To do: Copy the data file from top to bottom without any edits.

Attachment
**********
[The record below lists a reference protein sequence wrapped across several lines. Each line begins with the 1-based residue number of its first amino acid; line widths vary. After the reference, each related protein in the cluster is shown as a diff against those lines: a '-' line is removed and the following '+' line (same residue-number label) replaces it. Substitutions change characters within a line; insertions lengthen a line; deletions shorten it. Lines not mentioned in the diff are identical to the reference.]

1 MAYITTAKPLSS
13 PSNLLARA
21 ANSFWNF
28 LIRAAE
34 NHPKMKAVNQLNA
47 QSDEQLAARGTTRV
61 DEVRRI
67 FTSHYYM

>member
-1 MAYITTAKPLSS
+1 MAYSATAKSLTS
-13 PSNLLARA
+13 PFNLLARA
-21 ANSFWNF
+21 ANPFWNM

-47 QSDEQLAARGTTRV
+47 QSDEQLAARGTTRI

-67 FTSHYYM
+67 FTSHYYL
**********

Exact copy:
[The record below lists a reference protein sequence wrapped across several lines. Each line begins with the 1-based residue number of its first amino acid; line widths vary. After the reference, each related protein in the cluster is shown as a diff against those lines: a '-' line is removed and the following '+' line (same residue-number label) replaces it. Substitutions change characters within a line; insertions lengthen a line; deletions shorten it. Lines not mentioned in the diff are identical to the reference.]

1 MAYITTAKPLSS
13 PSNLLARA
21 ANSFWNF
28 LIRAAE
34 NHPKMKAVNQLNA
47 QSDEQLAARGTTRV
61 DEVRRI
67 FTSHYYM

>member
-1 MAYITTAKPLSS
+1 MAYSATAKSLTS
-13 PSNLLARA
+13 PFNLLARA
-21 ANSFWNF
+21 ANPFWNM

-47 QSDEQLAARGTTRV
+47 QSDEQLAARGTTRI

-67 FTSHYYM
+67 FTSHYYL